Controlling draft on flat cut sail?

Discussion in 'Boat Design' started by dustman, Aug 27, 2020.

  1. CT249
    Joined: May 2003
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    CT249 Senior Member

    Well, one of your points alone shows how far off base you are. Laser masts do NOT need 30 knots of wind to bend - they bend with monotonous regularity in 15-20 knots. It's a recognised problem, which is why they measure the straightness of your masts at world titles. You have apparently failed to consider wave impact and momentum, the lateral force induced by the boom and the leach tension, and the downhaul tension. The Laser masts also bends under the weight of a 52kg hull and a 60-85kg sailor on a slender hull. The righting moment (and therefore rig forces) on a cat are dramatically higher.

    Since you've said so often that unstayed masts are easier, may I ask how often you've fitted a mast base for an unstayed mast or fitted a stayed mast? Having done both, albeit in boats of very different size, I'd find it very hard to make such a call. There are, however, good reasons why unstayed masts are not used on the centrelines of small open-bridgedeck cats. The point about the article is that it contains many claims that are factually untrue and therefore the claims about reliability may also not be true.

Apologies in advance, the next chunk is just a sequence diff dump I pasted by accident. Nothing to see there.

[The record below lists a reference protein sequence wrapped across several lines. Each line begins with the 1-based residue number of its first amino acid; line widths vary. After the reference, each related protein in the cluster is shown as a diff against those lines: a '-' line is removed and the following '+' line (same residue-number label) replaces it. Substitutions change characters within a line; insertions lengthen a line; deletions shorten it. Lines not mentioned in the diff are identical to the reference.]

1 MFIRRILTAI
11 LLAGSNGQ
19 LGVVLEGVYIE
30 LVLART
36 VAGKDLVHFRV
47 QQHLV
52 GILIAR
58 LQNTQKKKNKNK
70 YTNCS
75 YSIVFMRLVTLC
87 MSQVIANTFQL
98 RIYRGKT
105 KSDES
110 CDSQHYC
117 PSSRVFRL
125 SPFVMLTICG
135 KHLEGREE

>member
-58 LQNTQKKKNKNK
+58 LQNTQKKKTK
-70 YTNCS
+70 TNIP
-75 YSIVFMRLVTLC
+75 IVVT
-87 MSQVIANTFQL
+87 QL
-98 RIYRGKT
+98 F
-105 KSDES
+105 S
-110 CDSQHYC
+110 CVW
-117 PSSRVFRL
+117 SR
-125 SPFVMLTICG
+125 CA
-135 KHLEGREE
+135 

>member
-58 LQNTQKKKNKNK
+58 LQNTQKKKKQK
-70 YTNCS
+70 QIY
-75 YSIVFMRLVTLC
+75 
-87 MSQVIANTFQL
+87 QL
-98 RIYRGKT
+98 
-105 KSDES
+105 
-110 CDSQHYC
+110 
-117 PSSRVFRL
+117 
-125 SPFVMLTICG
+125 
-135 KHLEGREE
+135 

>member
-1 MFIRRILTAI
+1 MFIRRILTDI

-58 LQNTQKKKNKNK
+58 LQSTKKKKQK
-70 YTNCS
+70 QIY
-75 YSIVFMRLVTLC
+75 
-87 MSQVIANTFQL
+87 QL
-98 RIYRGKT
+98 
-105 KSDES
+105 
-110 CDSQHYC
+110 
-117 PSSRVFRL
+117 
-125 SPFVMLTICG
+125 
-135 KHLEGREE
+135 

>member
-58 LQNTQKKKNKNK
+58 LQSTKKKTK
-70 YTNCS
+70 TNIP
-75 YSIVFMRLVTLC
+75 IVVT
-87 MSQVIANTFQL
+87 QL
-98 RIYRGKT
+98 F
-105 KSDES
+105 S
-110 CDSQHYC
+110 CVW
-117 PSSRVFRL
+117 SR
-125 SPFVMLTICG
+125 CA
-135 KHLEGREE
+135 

I have had considerable experience with varying aspect ratios, going from the high aspect rigs of Formula 18 and 16 cats and Tornadoes, down to the low aspect rigs of Laser Radials, Int. 12s, Windsurfers etc. Which one is better tends to depend on an extremely complicated mixture of hull drag, sail area, basic boatspeed, sailor's ability, point of sail, quality of sail, rig weight, etc. High aspect sails require high leach loads to prevent excessive twist. High leach loads make the mainsheet hard to control unless you spend a lot of money on very high quality roller-bearing mainsheet blocks that will allow the sheet to be eased off quickly and pulled in against very high pressure.